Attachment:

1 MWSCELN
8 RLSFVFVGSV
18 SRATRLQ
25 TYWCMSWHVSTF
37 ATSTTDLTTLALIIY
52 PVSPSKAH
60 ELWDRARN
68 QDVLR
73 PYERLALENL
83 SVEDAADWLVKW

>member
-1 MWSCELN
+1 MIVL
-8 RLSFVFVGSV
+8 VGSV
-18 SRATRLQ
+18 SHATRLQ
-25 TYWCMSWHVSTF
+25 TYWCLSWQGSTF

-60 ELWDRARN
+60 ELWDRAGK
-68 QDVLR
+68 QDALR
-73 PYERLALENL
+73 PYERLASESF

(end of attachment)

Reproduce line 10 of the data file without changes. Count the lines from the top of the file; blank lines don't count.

83 SVEDAADWLVKW